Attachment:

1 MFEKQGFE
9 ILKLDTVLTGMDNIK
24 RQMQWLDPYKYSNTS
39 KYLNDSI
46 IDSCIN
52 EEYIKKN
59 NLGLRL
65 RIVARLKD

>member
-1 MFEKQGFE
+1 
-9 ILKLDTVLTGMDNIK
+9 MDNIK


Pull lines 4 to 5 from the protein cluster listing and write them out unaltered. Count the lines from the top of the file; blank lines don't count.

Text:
39 KYLNDSI
46 IDSCIN